is created by David Witten, a mathematics and computer science student at Vanderbilt University. For more information, see the "About" page.

Double Integration

Double Integration

Single Integration

In single integration, we essentially added all of the y-values for every x-value in a set domain. Back then, the definition of an integral on [a,b] was the limit of a Riemann sum:

MathJax TeX Test Page $$\lim_{\Delta{}x \to 0}\Sigma{}f(x_i^*)\cdot\Delta{}x_i$$ So, we add a bunch of rectangles. In double integration, we add rectangular prisms.

Inner Partitions

In double integration, we do something where we split a region up into many squares, and we sum up the volumes of the prisms made from the squares. Now, we add up all of the z-values for every square created by the point (x,y).

To actually calculate a double integral, the area of the partitions approaches zero.


Before we start, we have to define the two types of regions. 

Type 1

This is "normal", or at least more familiar. This is when the y's are bound by two functions f(x) and g(x) and the x's are bound between constants.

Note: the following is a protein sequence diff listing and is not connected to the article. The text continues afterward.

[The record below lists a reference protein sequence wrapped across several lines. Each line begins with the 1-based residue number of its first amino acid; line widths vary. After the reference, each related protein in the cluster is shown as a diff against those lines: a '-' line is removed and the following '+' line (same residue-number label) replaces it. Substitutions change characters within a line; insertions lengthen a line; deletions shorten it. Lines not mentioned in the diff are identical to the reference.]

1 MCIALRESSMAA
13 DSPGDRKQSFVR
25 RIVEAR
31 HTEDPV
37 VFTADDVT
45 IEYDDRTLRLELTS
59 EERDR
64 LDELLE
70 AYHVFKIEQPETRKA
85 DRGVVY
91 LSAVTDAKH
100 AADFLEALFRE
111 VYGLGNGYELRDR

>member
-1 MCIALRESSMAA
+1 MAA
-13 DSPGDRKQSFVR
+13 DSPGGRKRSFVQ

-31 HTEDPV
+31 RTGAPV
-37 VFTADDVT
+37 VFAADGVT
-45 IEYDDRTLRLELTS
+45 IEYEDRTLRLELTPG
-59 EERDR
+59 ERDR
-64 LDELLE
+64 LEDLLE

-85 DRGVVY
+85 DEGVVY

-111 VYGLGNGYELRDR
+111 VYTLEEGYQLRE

MathJax TeX Test Page This is evaluated by doing: $$\int_{a}^{b}\int_{g_1(x)}^{g_2(x)}f(x,y)\,dy\,dx$$ $$= \int_{a}^{b}\left(\int_{g_1(x)}^{g_2(x)}f(x,y)\,dy\right)\,dx$$ The inner integral sets x constant and calculates the area in the y-direction only. This converts it to a single variable function: $\int k(x)\,dx$, where k(x) is the volume of the sliver of some x, and the integral is the sum of all of those slivers equaling the total volume.

Type 2

 This is inverted. This means the x's are bound by two functions f(y) and g(y), and the y's are bound between constants.

MathJax TeX Test Page This is evaluated by doing: $$\int_{a}^{b}\int_{h_1(y)}^{h_2(y)}f(x,y)\,dx\,dy$$ $$=\int_{a}^{b}\left(\int_{h_1(y)}^{h_2(y)}f(x,y)\,dx\right)\,dy$$ The interpretation is the same as Type 1, just the other way around.


MathJax TeX Test Page $$\int_0^1\int_x^1 e^{y^2}\,dy\,dx$$ Here, we can see that y is bound by y = x and y = 1, and x is bound by x = 0 and x = 1. Notice that doing the integral as it is would be impossible. You can't integrate $e^{y^2}$ with respect to y. Now, if you switch the bounds, it can be done. Now, you go from x = 0 to y, and y goes from 0 to 1. $$\int_0^1\int_0^y e^{y^2} \,dx\,dy$$ $$=\int_0^1 e^{y^2}\cdot y \,dy$$ This is just a u sub $$=\dfrac{1}{2}\int_{0^2}^{1^2}e^u \, du = \dfrac{1}{2}(e - 1)$$
David Witten
Surface Area

Surface Area

Finding Extrema of Multivariable Functions

Finding Extrema of Multivariable Functions